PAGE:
China calls for 'alternative solution' to crisis after Ukraine attacks Russian convoy
Trucks loaded with Russian relief supplies stop short of the border but military vehicles manage to cross over under the cover of darkness
President Xi Jinping on Saturday called for a political solution for the Ukraine crisis to avoid confrontations, the official Xinhua news agency said, as Ukraine announced an attack on a Russian armoured column that, if confirmed, could mark a worsing in conflict.
Ukraine said on Friday that its forces had attacked and partly destroyed the Russian vehicles that entered Ukrainian territory overnight.
Russia's government denied its forces had crossed into Ukraine, and accused Kiev of trying to sabotage deliveries of aid, but European capitals accused the Kremlin of escalating the fighting.
Meanwhile, the leader of China, a key ally of Russia, said on Saturday that efforts should be made to "ease the tense situation and avoid acceleration of confrontations and conflicts in an alternative way".
Xi was speaking to United Nations Secretary-General Ban Ki-moon, according to Xinhua.
Xi’s comments come at a time of renewed concern over an escalation of the conflict in eastern Ukraine. That could mean stronger economic sanctions against Russia from Europe and the United States - and harsher retaliation from Moscow.
China is a key economic and political ally of Russia, and the two countries recently signed a US$400 billion gas supply deal.
The shooting-down of a Malaysian plane in eastern Ukraine showed that "it is important and imperative to properly address the Ukraine crisis," Xi said, saying that efforts should be made to prevent Ukraine from falling into a humanitarian crisis.
All parties should work towards a political solution and "negotiate for a program that could take into consideration the interests of all parties in a balanced manner at an early date", Xi said.
Ban was quoted by Xinhua as saying that a political solution, rather than the use of force, is the only right way to resolve the Ukraine issue.
Kiev and its Western allies have repeatedly accused Russia of arming pro-Moscow separatist rebels in eastern Ukraine, and of sending undercover military units onto Ukrainian soil.
But if it is able for the first time to show the remains of Russian military vehicles captured or destroyed on its territory, that would give extra force to Kiev's allegations - and possibly spark new sanctions against Russia.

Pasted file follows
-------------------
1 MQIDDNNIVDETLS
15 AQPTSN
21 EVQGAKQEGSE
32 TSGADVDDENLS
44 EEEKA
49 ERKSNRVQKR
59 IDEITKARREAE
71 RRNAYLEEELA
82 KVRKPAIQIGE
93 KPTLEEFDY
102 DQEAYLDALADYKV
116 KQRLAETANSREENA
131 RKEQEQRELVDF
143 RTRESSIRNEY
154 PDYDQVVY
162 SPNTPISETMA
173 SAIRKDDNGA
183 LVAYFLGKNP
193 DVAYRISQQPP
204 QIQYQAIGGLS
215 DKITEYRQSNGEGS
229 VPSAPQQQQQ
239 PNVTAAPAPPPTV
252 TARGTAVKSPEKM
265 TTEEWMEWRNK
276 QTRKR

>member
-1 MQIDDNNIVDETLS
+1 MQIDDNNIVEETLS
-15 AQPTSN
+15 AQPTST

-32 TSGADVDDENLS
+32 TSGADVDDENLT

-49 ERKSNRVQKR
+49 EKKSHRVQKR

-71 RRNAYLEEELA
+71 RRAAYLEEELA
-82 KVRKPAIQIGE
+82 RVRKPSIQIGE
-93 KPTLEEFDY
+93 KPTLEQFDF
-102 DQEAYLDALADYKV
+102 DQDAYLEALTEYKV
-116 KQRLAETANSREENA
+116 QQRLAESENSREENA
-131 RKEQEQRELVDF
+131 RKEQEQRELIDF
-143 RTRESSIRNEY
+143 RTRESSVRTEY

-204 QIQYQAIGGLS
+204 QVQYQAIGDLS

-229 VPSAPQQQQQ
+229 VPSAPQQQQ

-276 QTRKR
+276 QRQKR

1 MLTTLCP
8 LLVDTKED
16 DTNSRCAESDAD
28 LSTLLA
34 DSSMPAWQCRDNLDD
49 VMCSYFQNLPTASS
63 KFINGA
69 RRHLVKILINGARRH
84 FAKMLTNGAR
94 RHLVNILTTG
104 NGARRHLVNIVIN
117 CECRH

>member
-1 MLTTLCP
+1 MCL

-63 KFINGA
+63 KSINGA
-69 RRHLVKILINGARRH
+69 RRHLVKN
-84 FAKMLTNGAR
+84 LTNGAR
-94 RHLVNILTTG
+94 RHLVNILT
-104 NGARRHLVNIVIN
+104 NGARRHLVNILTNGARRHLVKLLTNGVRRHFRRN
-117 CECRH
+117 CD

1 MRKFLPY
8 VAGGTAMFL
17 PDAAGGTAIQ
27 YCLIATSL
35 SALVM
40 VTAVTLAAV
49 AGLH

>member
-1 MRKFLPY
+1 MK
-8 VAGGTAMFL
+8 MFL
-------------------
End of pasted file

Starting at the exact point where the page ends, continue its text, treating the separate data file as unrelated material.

Andriy Lysenko, a spokesman for the Ukrainian military, said Kiev's forces had picked up a Russian military column crossing the border under cover of darkness.
"Appropriate actions were undertaken and a part of it no longer exists," Lysenko said.
Ukrainian President Petro Poroshenko briefed British Prime Minister David Cameron and told him a "significant" part of the column had been destroyed.
Britain summoned Russia's ambassador to ask him to clarify.
Earlier yesterday, responding to reports that a Russian column had entered Ukraine overnight, Nato Secretary General Anders Fogh Rasmussen said the alliance had seen what he called a Russian incursion into Ukraine.
"It just confirms the fact that we see a continuous flow of weapons and fighters from Russia into eastern Ukraine and it is a clear demonstration of continued Russian involvement in the destabilisation of eastern Ukraine," the Nato chief said.
Moscow accused Ukrainian forces of intensifying the fighting against pro-Moscow separatists in eastern Ukraine in an attempt to sabotage Russian efforts to get aid into rebel-held areas.
The Guardian reported that while the trucks of humanitarian aid came to a halt well short of Ukraine's border, a different Russian convoy did cross into Ukrainian territory on Thursday night.
A column of 23 armoured personnel carriers, supported by fuel trucks and vehicles with military plates, could be seen travelling towards the border near the Russian town of Donetsk.
After pausing by the side of the road until nightfall, the convoy crossed into Ukrainian territory, using a rough dirt track through a gap in a barbed wire fence. Armed men were visible in the gloom as the column moved into Ukraine.
It was ironic given the attention paid to the huge convoy of humanitarian aid that moved southwards on the M4 highway.
According to Moscow, the convoy is a goodwill gesture, packed with much-needed aid. Kiev fears the convoy could be a kind of Trojan centipede, winding its way into the country at a border point no longer controlled by Ukrainian forces.
The convoy ground to a halt about 32km from the border and, over a period of two hours, the vehicles parked in neat lines. Russia's foreign ministry has said there are 262 vehicles in the convoy, including 200 carrying aid. The hundreds of men driving the trucks in the humanitarian convoy were all dressed in identical khaki T-shirts, shorts and caps, and there was something military about their bearing.
One said he was a volunteer from a non-governmental organisation, but clammed up when asked for its the name.
"I'm being paid to do a job here, not to stand around talking to journalists," he said, and then looked sheepish when reminded he had just claimed to be an unpaid volunteer.
Others said they were military veterans but claimed not to be serving currently. Two offered to open any of the trucks picked at random and show what was inside. Two trucks were chosen by journalists at the site.
Inside one were sacks filled with buckwheat, while the other contained stacked cardboard boxes. Three men pulled the tape from one of the boxes to reveal sleeping bags. The trucks did indeed appear to contain humanitarian aid. Nevertheless, Kiev's concern about the convoy, with its thinly disguised military undertones, is understandable.